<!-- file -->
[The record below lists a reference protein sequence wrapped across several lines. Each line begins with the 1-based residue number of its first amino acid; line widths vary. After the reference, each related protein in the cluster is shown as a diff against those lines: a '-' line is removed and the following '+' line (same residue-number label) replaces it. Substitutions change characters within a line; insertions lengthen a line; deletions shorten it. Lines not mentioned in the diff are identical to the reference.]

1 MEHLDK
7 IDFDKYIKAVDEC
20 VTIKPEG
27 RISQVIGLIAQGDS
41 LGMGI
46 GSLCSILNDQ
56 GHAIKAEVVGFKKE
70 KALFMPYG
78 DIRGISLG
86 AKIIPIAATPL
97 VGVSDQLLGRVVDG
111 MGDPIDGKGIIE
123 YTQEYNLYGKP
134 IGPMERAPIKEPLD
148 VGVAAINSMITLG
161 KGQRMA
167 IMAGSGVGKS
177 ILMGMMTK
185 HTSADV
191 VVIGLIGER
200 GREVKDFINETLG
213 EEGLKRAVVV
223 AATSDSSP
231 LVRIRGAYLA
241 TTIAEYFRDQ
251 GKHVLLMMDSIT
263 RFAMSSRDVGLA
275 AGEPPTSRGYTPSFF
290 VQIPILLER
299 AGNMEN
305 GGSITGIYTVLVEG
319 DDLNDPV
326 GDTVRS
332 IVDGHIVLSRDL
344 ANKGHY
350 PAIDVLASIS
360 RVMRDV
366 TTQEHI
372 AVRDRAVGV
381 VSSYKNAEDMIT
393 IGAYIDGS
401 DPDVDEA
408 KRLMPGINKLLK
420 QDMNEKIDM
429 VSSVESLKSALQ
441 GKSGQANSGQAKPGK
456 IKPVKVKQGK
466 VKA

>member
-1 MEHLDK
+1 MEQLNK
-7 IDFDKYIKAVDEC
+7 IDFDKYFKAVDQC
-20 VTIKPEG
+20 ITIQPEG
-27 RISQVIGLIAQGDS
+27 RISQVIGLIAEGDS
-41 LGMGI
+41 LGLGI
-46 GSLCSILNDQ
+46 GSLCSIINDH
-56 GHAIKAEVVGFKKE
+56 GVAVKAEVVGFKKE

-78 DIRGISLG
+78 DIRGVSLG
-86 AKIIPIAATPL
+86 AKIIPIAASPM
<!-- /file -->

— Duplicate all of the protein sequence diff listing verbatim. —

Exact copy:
[The record below lists a reference protein sequence wrapped across several lines. Each line begins with the 1-based residue number of its first amino acid; line widths vary. After the reference, each related protein in the cluster is shown as a diff against those lines: a '-' line is removed and the following '+' line (same residue-number label) replaces it. Substitutions change characters within a line; insertions lengthen a line; deletions shorten it. Lines not mentioned in the diff are identical to the reference.]

1 MEHLDK
7 IDFDKYIKAVDEC
20 VTIKPEG
27 RISQVIGLIAQGDS
41 LGMGI
46 GSLCSILNDQ
56 GHAIKAEVVGFKKE
70 KALFMPYG
78 DIRGISLG
86 AKIIPIAATPL
97 VGVSDQLLGRVVDG
111 MGDPIDGKGIIE
123 YTQEYNLYGKP
134 IGPMERAPIKEPLD
148 VGVAAINSMITLG
161 KGQRMA
167 IMAGSGVGKS
177 ILMGMMTK
185 HTSADV
191 VVIGLIGER
200 GREVKDFINETLG
213 EEGLKRAVVV
223 AATSDSSP
231 LVRIRGAYLA
241 TTIAEYFRDQ
251 GKHVLLMMDSIT
263 RFAMSSRDVGLA
275 AGEPPTSRGYTPSFF
290 VQIPILLER
299 AGNMEN
305 GGSITGIYTVLVEG
319 DDLNDPV
326 GDTVRS
332 IVDGHIVLSRDL
344 ANKGHY
350 PAIDVLASIS
360 RVMRDV
366 TTQEHI
372 AVRDRAVGV
381 VSSYKNAEDMIT
393 IGAYIDGS
401 DPDVDEA
408 KRLMPGINKLLK
420 QDMNEKIDM
429 VSSVESLKSALQ
441 GKSGQANSGQAKPGK
456 IKPVKVKQGK
466 VKA

>member
-1 MEHLDK
+1 MEQLNK
-7 IDFDKYIKAVDEC
+7 IDFDKYFKAVDQC
-20 VTIKPEG
+20 ITIQPEG
-27 RISQVIGLIAQGDS
+27 RISQVIGLIAEGDS
-41 LGMGI
+41 LGLGI
-46 GSLCSILNDQ
+46 GSLCSIINDH
-56 GHAIKAEVVGFKKE
+56 GVAVKAEVVGFKKE

-78 DIRGISLG
+78 DIRGVSLG
-86 AKIIPIAATPL
+86 AKIIPIAASPM